How To Survive in China as a Foreigner
Bring your own deodorant. Bring your own coffee. Get used to the smell of urine. Smile, a lot. Learn how to say where your from. Understand that it’s not rude if someone asks how much money you make. Listen to music. Read. Be patient. Don’t drink tap water. Try everything at least once, especially the stuff that grosses you out, it will make for a better story. Get out there and do stuff, try not to use the train of thought “Well, I deserve this,” too often. If you’re a man, carry a pack of cigarettes with you and offer them to any man you meet. They will most likely not take one, even if they do smoke, but they will appreciate the sentiment.
Try not to think in terms of right or wrong, rude or polite, dirty or clean. Ask as many questions as you can. Don’t talk about politics. Eat lots of noodles. Eat lots of fruit, but always clean them before hand. Don’t be shy. Go to karaoke. Don’t talk about Japan. If you like basketball play a pick up game with some strangers. Despite the fact that they don’t, look both ways before crossing the street. Bring your own ear plugs. Bring your own dental floss. Never pay full price. Don’t expect to get laid. Don’t do anything that could land you in jail. Find out what can and can’t land you in jail, you’ll be surprised.
Don’t freak out when someone invades your personal space. Try not to eat Western food, it’s expensive and often times unsatisfying. Visit the Great Wall, the Terra Cotta Warriors, the Summer Palace, but don’t linger. Get off the beaten path. Get lost. Take your time. Man zou. Walk slowly. Learn how to use chopsticks. Buy or rent a bike. Weaving in and out of traffic, dodging taxis and donkey pulled carts, and ringing your bell at pedestrians in your way will make you feel like you’re one of them. Don’t go in the water. Get used to sleeping on a rock hard bed.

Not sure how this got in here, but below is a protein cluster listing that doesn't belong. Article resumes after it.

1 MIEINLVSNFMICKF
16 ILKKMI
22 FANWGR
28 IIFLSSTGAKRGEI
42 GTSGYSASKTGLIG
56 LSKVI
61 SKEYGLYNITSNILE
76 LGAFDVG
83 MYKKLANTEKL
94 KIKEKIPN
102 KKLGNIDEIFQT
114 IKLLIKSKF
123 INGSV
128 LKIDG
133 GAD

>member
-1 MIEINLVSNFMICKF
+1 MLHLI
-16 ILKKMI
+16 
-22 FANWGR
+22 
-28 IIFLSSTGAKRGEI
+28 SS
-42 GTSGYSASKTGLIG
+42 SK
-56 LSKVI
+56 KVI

Try not to reserve “thank you” for times when people really do help you, and try to reserve “I’m sorry,” for times when you’ve truly inconvenienced someone. It will only make them laugh if you over use it. If you learn to read any characters, learn foods first. Don’t worry about table manors. Talk with your mouth full of food. Burp. Slurp your tea as loud as you can. Go to a teahouse and try as many different kinds as you want.
You’ll want to buy a lot of crap, but by the end of your journey you’ll realize that most of it just that, crap. Reserve days for doing nothing. Make lots of jokes. Don’t sleep in too often, Chinese people are early risers and you might miss a lot of the action. Don’t go to many temples. You’ve seen one, you’ve seen them all.
Keep your eyes open. Don’t get discouraged. It will be hard, but try not to think about home. Remind yourself that every day you’ve somehow ended up on the other side of the world, in the oldest civilization in the world. Ask yourself unanswerable questions and find satisfaction in this. Go fly a kite. It’s not just for kids.
I can’t say I agree with all of these but the vast majority of them hit the mark pretty accurately, at least in my experience. Would anyone who’s been an expat in China like to comment or add your own to the list?
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